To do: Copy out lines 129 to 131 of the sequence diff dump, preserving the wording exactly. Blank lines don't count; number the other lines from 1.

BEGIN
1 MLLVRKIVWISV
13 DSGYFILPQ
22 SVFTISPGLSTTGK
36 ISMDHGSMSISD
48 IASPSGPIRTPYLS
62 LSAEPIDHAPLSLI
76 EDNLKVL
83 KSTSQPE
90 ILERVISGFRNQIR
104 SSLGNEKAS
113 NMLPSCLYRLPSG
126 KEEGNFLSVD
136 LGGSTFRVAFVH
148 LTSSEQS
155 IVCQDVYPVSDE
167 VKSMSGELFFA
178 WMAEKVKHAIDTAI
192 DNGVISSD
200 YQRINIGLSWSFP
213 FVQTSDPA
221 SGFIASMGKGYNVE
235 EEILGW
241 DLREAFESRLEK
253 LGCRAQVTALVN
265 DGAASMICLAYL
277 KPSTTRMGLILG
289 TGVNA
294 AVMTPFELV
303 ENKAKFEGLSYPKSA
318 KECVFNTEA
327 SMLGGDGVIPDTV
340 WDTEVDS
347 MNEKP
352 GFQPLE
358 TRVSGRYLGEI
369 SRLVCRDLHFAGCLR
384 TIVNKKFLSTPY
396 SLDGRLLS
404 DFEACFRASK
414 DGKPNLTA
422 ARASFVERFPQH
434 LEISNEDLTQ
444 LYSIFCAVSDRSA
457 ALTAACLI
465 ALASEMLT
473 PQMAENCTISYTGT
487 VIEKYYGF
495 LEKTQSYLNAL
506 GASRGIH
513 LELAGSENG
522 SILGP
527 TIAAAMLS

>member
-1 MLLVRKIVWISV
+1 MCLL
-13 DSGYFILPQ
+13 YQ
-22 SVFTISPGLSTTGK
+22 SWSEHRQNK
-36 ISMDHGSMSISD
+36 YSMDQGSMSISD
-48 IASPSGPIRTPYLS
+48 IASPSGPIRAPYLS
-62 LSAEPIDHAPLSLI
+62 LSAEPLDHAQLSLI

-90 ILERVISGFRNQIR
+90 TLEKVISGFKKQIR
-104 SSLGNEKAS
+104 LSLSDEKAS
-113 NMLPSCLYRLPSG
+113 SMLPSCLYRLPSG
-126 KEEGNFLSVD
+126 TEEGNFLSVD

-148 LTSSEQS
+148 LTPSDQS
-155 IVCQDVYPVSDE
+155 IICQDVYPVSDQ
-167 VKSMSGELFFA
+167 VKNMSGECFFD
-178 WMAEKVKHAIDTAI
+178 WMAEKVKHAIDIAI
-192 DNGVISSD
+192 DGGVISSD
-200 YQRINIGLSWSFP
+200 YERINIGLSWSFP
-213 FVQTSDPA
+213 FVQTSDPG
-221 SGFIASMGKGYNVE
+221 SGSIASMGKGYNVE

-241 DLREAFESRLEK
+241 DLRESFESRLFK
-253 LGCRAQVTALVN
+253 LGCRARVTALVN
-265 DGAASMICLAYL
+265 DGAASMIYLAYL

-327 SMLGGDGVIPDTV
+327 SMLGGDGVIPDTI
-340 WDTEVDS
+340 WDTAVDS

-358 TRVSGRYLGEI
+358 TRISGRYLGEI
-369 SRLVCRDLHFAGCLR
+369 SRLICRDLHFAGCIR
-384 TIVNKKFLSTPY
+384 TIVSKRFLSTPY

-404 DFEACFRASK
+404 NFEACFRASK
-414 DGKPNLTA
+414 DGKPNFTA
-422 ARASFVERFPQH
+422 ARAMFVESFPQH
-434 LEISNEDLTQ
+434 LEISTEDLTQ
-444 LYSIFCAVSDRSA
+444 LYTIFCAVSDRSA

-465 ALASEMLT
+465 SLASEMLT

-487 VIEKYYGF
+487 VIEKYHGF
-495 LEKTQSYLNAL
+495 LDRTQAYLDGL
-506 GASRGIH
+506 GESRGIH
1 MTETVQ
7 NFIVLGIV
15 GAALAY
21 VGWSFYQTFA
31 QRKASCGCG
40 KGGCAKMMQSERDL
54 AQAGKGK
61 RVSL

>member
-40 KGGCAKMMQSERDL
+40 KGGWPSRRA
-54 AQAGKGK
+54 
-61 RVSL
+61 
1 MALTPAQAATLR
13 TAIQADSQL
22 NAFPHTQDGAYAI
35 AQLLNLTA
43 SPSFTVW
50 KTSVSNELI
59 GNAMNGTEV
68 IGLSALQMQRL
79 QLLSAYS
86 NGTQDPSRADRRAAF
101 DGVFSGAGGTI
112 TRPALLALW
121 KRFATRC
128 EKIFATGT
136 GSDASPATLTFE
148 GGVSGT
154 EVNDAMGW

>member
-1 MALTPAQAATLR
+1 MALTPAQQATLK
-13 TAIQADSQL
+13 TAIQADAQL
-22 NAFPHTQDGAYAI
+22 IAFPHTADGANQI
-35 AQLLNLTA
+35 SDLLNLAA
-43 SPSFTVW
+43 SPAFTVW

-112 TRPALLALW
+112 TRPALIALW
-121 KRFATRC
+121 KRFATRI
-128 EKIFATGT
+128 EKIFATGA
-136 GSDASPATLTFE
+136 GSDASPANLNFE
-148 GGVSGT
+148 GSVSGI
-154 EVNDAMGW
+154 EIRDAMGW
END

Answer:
40 KGGCAKMMQSERDL
54 AQAGKGK
61 RVSL